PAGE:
• Join over 1.2 million students every month
  • Accelerate your learning by 29%
  • Unlimited access from just £6.99 per month

Outline and evaluate the psychodynamic approach to psychopathology

Extracts from this document...

Introduction

Outline and evaluate the psychodynamic approach to psychopathology The psychodynamic approach focuses on the dynamics of mind. Sigmund Freud developed an approach on abnormality, that highlighted how human personality and psychosexual development in childhood can cause abnormality. Freud proposed that the human personality is made up of three interacting elements: the id, the ego and the super ego. The id is our unconscious it releases natural pleasure seeking instincts and operates to satisfy these instincts through pleasurable activities. The ego represents our conscious self, it tries to balance the id with moral rules proposed by the superego. The superego is our moral authority this developed through identification of our parents moral rules and the social norms of society. ...read more.

Middle

This made Freud focus on early years as the source of adult disorders. However, this makes Freud's approach deterministic as it overemphasises childhood experiences in relation to an adults psychological disorder. It should also be said that Freud's theory of the id and the defence mechanism cannot be proved. This does not mean that it is wrong but it does leave room for speculation and differing opinions. Freud saw that anxiety in childhood is a result of the ego not being able to cope with the id's demands and the rules of the superego. In order to protect the intra-psychic the ego defence mechanisms help to balance the id and the superego. It could do this through repression this when an individual represses conflict into the unconscious. ...read more.

Conclusion

As an infant would be completely dependent at this stage, the fixated adult may show overdependence in relationships. This approach focuses far to much on the sexual factor of development it makes little suggestion that social factors may also be involved in a child's development. This can be treated through free association this is when the client is asked to talk about anything that comes into there mind. This will then hopefully access the unconscious and conflict may be revealed. A second treatment is dream analysis this is when a client is asked to talk about their dreams in hope that this will reveal repressed ideas. However, these treatments are unfalsifiable as it is not possible to prove them right or wrong. This treatment is also rather unethical as talking about repressed content may bring further distress to the client. ...read more.

The above preview is unformatted text

This student written piece of work is one of many that can be found in our AS and A Level The Psychology of Individual Differences section.

Found what you're looking for?

  • Start learning 29% faster today
  • 150,000+ documents available
  • Just £6.99 a month

Not the one? Search for your essay title...
  • Join over 1.2 million students every month
  • Accelerate your learning by 29%
  • Unlimited access from just £6.99 per month

See related essaysSee related essays

Related AS and A Level The Psychology of Individual Differences essays

  1. Marked by a teacher

    Describe and Evaluate Psychodynamic, Behaviourist and Humanist Theory of Psychology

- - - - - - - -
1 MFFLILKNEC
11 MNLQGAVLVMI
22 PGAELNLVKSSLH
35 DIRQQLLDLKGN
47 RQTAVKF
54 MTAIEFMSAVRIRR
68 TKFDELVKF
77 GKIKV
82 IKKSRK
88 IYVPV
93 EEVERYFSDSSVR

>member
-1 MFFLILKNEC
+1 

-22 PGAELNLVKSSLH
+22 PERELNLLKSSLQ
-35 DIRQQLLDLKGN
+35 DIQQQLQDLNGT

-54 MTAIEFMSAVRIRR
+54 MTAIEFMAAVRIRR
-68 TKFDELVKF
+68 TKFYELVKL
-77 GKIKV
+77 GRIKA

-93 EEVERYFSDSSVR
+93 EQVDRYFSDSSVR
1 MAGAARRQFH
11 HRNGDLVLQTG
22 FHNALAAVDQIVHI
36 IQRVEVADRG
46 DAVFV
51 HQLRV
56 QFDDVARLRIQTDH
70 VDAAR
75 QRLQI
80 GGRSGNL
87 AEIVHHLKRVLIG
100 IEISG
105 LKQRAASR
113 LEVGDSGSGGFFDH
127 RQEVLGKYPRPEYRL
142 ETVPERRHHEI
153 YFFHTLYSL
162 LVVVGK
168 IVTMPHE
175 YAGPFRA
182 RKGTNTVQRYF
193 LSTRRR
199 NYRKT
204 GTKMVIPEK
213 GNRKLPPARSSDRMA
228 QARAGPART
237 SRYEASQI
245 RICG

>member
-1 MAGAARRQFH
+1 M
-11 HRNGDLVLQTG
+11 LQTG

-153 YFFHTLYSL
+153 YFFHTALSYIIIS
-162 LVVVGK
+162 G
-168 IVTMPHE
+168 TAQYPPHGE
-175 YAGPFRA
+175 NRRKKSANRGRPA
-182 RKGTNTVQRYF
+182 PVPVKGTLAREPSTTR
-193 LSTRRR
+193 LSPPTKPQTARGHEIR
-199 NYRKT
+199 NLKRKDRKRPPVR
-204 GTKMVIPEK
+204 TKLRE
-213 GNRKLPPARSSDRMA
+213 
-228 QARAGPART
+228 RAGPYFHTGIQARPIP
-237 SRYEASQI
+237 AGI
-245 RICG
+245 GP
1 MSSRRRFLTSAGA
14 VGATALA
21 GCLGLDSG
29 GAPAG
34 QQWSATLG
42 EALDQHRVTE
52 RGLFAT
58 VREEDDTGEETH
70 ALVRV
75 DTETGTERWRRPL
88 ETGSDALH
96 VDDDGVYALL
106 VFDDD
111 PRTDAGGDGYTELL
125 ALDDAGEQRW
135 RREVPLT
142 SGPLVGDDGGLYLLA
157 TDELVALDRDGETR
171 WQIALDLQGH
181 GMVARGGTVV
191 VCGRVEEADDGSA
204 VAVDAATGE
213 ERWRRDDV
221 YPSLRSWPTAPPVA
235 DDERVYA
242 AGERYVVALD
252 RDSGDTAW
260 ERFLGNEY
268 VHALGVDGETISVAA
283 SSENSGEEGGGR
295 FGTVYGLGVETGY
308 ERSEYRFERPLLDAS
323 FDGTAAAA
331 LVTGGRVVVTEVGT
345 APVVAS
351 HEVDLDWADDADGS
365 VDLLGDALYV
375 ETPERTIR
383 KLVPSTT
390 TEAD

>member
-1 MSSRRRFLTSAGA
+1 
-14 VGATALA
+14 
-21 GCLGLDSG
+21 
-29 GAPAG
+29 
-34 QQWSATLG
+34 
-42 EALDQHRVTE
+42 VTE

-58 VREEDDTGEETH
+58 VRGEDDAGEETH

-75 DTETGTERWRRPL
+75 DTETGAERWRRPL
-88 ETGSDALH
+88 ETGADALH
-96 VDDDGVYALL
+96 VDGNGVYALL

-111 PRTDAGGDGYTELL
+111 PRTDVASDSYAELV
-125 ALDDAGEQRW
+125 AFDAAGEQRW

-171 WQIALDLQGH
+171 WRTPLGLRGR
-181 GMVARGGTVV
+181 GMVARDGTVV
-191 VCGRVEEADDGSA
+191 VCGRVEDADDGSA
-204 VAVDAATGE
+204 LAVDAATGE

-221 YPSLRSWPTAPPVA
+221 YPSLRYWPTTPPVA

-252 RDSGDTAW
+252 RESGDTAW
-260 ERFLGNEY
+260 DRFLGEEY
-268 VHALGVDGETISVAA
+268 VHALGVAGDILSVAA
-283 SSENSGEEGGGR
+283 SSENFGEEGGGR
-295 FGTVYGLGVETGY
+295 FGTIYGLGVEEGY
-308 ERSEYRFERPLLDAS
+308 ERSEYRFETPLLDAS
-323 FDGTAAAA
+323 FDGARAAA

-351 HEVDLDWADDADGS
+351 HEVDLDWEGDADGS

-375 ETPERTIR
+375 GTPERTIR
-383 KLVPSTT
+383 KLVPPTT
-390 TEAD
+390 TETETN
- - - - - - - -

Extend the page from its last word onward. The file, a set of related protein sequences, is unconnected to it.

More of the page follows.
4 star(s)

    Behaviourists assume that behaviour is learnt from experiences in the environment. The theory then goes on to state that behaviour is learnt through reinforcement or punishment of behaviours meaning that reinforcement (reward) strengthens the link between stimulus and behavioural response.

  2. Consider the Problems Faced by Psychologists in the Definition of Abnormality

    Within cultures there are other variations, due to subcultures. African-Caribbean immigrants in the UK will conform to the wider society norms; however aspects of their culture will be continued.

  1. Outline and Evaluate the Biological, Psychodynamic and Cognitive Explanations of Abnormality

    Being a genetic condition it would also suggest that the illness cannot be recovered from, as it stems from a cellular level involving the individual's DNA. This creates another source of anxiety, as the family and the individual know that they must learn to cope, however they will never properly recover or return to "normal".

  2. Describe and evaluate the concepts of abnormal behaviour When we talk about abnormal behaviour ...

    Both types of behaviour prevent a person from achieving their goals to the best of their ability or simply being the happiest that they can be. Of course there are obviously certain situations were it would be very hard to not show signs of maladaptive behaviour .e.g.

  1. Level 2 Counselling skills. Theories -CBT, Psychodynamic and Person Centred.

    KEY DIFFERENCES BETWEEN THESE THEORIES Psychodynamic Theory ? 1. The therapist is the expert and using their knowledge and skill, they interpret our experiences and behaviour (e.g. dreams) to unveil our unconscious motives, giving us an opportunity to be free of those unconscious controls. 2. Believes there will always be a conflict and compromises between the 3 parts of the personality (the id, ego and super ego)

  2. EVALUATE THE MEDICAL MODEL AND THE BEHAVIOURAL MODEL OF ABNORMALITY

    With positive punishment unfavourable events or outcomes are given in order to weaken the response that follows an example if you stroke a cat in a manner that the cat finds unpleasant, the cat may attempt to bite you therefore the presentation of the cat's bite will act as a

  • Over 160,000 pieces
    of student written work
  • Annotated by
    experienced teachers
  • Ideas and feedback to
    improve your own work